A number of things were wrong with the 2016 referendum, including the disenfranchisement of key stakeholders and the extent of misinformation by both sides. Given that referendums should be informed exercises in democratic decision-making, Bruce Ackerman (Yale) and Sir Julian Le Grand (LSE) explain how a referendum on the deal should look like.
We are moving to a world where the decisions of elected representatives are increasingly supplemented, or actually displaced, by referenda. Many deplore this trend and try to fight it. It would be better to welcome referenda, but to make sure they are done properly.
What was wrong with the 2016 EU referendum
There were three things wrong with the Brexit vote. The first was an absence of genuine information, creating a gap for actual misinformation by both sides. The notorious message promising a bonanza for the NHS on the Leave bus; the Remainers predicting economic catastrophe the day after a Leave vote; the benefits of immigration exaggerated by Remainers, the costs by Leavers.
The second was the over-simple choice: in or out. We now know that there are a number of alternatives to a hard Brexit at one end and Remain at the other. Not only is there the Norway (European Economic Area) option, but some form of softer deal may yet emerge from the negotiations between Teresa May and Michel Barnier.
The third was the exclusion from voting of key groups, such as Britons living for more than fifteen years in other EU countries, and the 1.5 million citizens who will be most affected by the long-run consequences of the decision: 16 and 17 year-olds.
What a referendum on second referendum should look like
So what would a serious Brexit referendum look like? First, the electorate would include 16- and 17 year-olds, and all Britons living in the EU. Second, it would offer people a manageable set of real choices. Practically speaking, three options will emerge: remain; the government’s negotiated deal; or no-deal. The referendum should ask people to select the one that makes the most sense. If none attain a majority, then the third-place choice would be eliminated and a second round would be held between the top two.
Third, the government should take affirmative steps to fill the information gap. The best way forward is suggested by social science experiments, including an early one held in Britain. In 1994, Channel Four organised an intensive discussion amongst ordinary citizens on whether the UK should become more or less engaged with Europe. The scientifically selected sample of 238 participants went to Manchester for a weekend to engage in a series of small group exchanges with competing experts for Yes and No, as well as representatives from the three major parties. At the end of the weekend, support for Britain’s increased integration into the EU rose from 45% to 60%. In contrast, support for the Euro did not rise above 35%. Before-and-after questionnaires established that participants became more knowledgeable.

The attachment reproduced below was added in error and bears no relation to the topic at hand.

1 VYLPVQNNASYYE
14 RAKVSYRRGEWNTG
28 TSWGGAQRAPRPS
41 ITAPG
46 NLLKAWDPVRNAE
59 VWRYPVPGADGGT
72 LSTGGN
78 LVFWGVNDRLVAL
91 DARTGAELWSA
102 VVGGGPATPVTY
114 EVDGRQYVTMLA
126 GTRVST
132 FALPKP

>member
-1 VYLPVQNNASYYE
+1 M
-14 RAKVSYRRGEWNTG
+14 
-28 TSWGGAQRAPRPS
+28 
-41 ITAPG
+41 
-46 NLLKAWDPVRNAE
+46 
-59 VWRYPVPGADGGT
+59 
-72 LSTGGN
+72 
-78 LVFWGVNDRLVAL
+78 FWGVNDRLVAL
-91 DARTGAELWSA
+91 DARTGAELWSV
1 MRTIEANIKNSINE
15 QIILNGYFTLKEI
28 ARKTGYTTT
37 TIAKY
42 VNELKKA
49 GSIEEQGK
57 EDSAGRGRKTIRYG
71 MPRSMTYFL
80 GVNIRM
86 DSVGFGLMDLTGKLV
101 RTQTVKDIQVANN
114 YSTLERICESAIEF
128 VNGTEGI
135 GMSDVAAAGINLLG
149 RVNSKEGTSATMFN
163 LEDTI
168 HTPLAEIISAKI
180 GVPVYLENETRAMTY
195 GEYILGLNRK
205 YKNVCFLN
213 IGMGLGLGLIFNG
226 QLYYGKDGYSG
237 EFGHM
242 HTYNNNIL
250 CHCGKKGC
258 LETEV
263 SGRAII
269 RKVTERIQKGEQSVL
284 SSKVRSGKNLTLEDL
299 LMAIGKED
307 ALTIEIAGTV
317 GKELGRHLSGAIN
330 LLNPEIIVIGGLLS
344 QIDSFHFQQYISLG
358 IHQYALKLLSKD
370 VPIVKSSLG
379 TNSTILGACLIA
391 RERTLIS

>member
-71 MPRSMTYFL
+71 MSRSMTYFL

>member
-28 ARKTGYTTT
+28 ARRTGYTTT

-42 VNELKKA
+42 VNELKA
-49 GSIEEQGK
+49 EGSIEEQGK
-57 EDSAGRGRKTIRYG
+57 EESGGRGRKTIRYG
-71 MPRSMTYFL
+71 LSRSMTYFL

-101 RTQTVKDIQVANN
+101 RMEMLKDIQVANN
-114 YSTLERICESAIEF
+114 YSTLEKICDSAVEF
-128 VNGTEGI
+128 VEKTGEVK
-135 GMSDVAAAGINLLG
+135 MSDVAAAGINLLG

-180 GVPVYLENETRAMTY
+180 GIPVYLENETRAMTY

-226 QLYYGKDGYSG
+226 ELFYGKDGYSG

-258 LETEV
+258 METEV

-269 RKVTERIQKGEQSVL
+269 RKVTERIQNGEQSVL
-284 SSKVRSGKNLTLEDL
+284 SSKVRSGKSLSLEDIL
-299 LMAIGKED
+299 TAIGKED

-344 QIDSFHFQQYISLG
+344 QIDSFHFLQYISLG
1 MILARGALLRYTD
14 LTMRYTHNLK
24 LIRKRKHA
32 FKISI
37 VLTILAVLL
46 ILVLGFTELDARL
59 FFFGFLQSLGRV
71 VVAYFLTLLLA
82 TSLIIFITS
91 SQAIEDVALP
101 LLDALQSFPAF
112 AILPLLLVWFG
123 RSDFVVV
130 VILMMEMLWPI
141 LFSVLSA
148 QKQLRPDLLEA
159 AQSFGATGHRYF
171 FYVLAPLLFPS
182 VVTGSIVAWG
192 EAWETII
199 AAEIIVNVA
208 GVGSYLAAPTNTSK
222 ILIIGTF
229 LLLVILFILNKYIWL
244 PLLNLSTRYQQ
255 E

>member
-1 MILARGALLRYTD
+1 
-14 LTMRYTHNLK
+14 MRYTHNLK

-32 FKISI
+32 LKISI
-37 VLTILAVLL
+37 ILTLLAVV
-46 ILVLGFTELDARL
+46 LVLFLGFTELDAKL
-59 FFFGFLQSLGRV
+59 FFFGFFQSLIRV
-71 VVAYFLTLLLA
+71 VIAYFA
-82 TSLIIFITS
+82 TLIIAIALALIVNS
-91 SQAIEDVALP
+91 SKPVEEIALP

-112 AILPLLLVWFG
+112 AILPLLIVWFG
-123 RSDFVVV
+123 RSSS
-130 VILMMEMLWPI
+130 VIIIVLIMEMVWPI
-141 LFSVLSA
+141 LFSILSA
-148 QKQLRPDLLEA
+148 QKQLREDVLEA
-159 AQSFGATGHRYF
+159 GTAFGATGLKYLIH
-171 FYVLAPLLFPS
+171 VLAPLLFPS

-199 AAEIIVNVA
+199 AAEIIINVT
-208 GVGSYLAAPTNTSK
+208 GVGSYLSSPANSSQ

Twenty years onward, majority opinion might well move in a very different direction. But there can be no doubt that the British people are thoroughly capable of a sophisticated discussion of the crucial issues. The only serious question is whether the government would be willing to take the steps required to organise a nation-wide conversation on the key issues defining the nation’s future.
Credit: Public Domain
On this approach, it would declare a new national holiday, Deliberation Day, that will take place two weeks before a referendum is put to the vote. D-day would begin with a televised debate between leading politicians representing the three Brexit options. After the national television show, local citizens could engage the main issues in small discussion groups at neighbourhood schools or community centres to hear their questions answered by local spokespeople for the three choices. By the end of the day, they will achieve a bottom-up understanding of the choices. D-day discussion will continue during the run-up to referendum day, drawing millions of non-attenders into the escalating national dialogue.
A Brexit referendum conducted along these lines would not be a rerun of the original. It would be quite different: a deliberative, informed exercise in democratic decision-making, one involving all those who will benefit from or suffer the consequences of the outcome. This is what twenty-first century democracy should be all about.
This article originally appeared at our sister site, British Politics and Policy. It gives the views of the authors, and not the postion of LSE Brexit, nor the LSE.
Bruce Ackerman is Sterling Professor of Law and Political Science at Yale.
Sir Julian Le Grand is Professor of Social Policy at the Marshall Institute, LSE.